A few nights ago I got in this letter about Tim Tebow:
This year, many Christians I know have been thrilled by Tim Tebow and his well-publicized Christianity. I don’t have any problem with that. However, some of them have taken it a step further, and implied or stated that God is looking favorably upon the Broncos because of this.
I find it hard to believe that God would interfere in the outcome of a football game, regardless of the religion of the participants — and if it were true that he did, it makes hard to fathom the success of many people who are downright nasty. But I know many people who seem to feel that every win for the Broncos was proof positive that Christianity (and in particular, a very fundamentalist Christianity) is the One True Way.
So my first thought is that Tim Tebow sounds like the name of the Santa’s elf in charge of drumming monkey dolls. But that’s … stupid. Sorry.
My second thought is that no one who is downright nasty is ever successful in any way that actually matters. If you’re nasty -- mean-spirited, a cheater, opportunistic, cruel -- then you lose. That’s the rule. (Though of course I know what the letter writer meant: When Meanies Are Victorious is always a disconcerting show to watch.)
My third thought is that if Tim Tebow were all that devout, wouldn’t he, a la Eric Liddell, refuse to play on Sunday — the Lord’s Day, the Christian Sabbath? I mean, pious-wise, I’m somewhere between Andy Griffith and … well, Otis the town miscreant, and on my blog even I never published anything on Sundays before I started posting Pastor Bob’s sermons.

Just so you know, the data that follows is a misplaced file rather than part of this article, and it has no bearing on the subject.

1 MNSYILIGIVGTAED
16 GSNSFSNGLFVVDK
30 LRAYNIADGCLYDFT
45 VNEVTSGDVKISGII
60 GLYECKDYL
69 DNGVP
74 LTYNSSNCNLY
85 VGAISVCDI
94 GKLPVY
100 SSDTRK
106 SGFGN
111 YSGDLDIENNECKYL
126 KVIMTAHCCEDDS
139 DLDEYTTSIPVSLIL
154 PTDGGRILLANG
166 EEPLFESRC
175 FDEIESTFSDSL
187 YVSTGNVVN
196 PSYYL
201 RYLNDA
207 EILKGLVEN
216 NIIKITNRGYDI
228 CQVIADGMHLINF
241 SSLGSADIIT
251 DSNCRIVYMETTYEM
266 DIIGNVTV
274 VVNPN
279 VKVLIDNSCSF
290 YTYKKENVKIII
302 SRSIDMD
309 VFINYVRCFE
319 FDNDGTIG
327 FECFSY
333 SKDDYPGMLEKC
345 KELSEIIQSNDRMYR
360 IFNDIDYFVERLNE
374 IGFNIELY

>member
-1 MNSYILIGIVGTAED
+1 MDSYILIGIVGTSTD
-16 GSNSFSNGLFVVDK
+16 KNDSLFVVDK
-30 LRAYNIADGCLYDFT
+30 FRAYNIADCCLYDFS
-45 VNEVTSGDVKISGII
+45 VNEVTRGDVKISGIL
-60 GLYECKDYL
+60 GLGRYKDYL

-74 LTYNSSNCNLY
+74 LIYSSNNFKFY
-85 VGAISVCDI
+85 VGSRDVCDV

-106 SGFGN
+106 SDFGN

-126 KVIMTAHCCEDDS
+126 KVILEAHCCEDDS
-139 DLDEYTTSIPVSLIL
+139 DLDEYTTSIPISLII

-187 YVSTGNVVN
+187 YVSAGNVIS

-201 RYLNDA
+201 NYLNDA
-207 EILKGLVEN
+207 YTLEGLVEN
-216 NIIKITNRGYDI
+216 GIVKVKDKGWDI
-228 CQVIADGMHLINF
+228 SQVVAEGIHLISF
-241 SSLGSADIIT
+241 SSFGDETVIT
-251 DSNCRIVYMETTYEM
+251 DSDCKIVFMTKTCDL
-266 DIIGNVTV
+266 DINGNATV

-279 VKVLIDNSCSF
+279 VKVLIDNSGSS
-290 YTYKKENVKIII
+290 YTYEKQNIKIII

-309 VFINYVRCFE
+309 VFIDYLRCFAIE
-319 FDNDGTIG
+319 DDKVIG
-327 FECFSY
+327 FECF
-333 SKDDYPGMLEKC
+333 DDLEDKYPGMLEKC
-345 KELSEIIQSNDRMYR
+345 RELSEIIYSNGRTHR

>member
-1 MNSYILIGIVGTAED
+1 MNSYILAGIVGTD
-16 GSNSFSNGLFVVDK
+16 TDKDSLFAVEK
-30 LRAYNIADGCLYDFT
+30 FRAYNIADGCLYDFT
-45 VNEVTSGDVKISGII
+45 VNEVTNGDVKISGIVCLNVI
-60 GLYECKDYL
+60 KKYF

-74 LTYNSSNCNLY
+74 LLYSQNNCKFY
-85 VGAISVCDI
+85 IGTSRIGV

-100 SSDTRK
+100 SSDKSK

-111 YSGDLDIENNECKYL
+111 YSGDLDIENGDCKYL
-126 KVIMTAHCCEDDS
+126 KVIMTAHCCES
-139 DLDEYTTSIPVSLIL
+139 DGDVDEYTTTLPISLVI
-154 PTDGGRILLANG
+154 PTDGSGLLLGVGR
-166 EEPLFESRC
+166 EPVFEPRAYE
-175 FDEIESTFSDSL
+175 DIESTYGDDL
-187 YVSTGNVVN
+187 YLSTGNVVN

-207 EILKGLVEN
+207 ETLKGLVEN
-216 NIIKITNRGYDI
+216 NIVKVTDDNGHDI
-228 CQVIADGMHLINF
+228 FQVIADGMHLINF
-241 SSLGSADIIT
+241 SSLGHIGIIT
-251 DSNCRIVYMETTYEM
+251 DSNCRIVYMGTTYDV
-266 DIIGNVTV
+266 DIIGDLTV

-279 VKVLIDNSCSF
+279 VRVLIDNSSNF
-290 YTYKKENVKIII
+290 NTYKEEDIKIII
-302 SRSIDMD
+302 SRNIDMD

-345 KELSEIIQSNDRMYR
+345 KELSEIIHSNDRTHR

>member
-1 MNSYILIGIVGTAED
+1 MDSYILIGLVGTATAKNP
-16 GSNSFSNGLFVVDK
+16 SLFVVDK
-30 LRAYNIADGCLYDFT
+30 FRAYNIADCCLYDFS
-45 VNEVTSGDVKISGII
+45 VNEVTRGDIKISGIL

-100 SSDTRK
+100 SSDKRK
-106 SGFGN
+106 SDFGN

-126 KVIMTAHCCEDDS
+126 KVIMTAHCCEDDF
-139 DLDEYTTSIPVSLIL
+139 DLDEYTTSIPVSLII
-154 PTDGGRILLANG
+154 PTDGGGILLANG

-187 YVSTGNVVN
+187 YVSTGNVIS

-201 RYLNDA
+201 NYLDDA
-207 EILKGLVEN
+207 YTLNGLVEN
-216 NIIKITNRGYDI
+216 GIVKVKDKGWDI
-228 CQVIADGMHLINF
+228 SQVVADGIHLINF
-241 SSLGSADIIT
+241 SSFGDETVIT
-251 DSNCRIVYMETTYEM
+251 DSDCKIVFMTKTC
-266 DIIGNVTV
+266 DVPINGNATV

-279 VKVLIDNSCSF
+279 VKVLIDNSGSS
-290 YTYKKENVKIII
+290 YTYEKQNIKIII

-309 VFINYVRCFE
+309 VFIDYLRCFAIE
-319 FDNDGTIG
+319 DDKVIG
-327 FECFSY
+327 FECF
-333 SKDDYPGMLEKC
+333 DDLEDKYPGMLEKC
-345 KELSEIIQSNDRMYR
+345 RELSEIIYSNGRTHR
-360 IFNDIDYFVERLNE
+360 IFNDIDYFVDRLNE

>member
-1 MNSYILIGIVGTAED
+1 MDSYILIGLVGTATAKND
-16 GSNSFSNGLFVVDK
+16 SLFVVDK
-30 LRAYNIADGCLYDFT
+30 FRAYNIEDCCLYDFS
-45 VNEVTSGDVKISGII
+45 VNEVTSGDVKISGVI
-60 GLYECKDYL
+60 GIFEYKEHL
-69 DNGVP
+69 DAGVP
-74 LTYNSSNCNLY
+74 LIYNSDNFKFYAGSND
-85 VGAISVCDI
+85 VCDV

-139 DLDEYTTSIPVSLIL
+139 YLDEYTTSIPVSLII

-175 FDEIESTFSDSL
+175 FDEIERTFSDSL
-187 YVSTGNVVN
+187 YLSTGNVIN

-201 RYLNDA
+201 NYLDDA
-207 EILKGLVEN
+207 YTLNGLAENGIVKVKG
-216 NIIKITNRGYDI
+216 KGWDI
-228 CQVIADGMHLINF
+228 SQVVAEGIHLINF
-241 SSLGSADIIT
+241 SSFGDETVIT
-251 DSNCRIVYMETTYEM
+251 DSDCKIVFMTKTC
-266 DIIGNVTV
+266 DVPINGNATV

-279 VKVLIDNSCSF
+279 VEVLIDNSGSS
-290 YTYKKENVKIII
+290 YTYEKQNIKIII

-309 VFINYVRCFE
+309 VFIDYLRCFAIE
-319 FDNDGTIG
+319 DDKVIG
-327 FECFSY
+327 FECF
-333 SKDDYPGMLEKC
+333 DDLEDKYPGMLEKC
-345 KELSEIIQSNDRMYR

But whatever, I know. An NFL player who won’t play on Sundays is like a vampire who sunbathes. Total fail.
My fourth thought is the terribly obvious: “What kind of loser God would give a darn which team wins a football game?”
The idea that Tim Tebow ever compelled God to arrange for the Denver Broncos to win football games is so (in a word) unswift that having to take it seriously for as long as it took me just to type that has made me hate my life a little.
But is saying that in response to prayer God doesn’t throw football games the same as saying that God doesn’t hear, or care about, prayers offered to him?
Of course it's not. God does help Tim Tebow win football games. How? Because whenever any of us open ourselves up to the presence of God, we become a better version of ourselves. We become calmer, more centered, more compassionate: we gain the comprehension and apprehension of an ultimate context that is both pacifying and edifying.
We become (for, alas, however long) wiser.
Sometimes doing that is called prayer. Sometimes its called worshiping. Sometimes it's called communing with God.
Sometimes it’s even called Tebowing.
Cultivating one’s relationship with God, Jesus, and the Holy Spirit? Thumbs up.
Being obnoxiously ostentatious about doing that, and failing to realize how obviously that communicates nothing but ego and show? Thumbs down.
Attributing the Broncos’ rise to the playoffs as God’s response to Tim Tebow’s displays of faith — and then having the Broncos get dropped like a bowling ball in a pool? And having the news come out that during his team’s AFC divisional loss Tim Tebow was badly hurt — but that he continued to play through his pain?
Two thumbs up from this reviewer for that episode of the ultimate reality show.
Have something to say about this article? Leave your comment via Facebook below!
Recently by John Shore
- The Good Shepherd, Fences, and Other SheepSunday, April 29, 2012
- Stars of the Old TestamentWednesday, April 25, 2012
- The Burning of Resentments: A new faith tradition born?Monday, April 09, 2012
- "Grab the Feet of Jesus": A Sermon by Pastor BobSunday, April 08, 2012
Recently on Crosswalk Blogs
Add Crosswalk.com content to your siteBrowse available content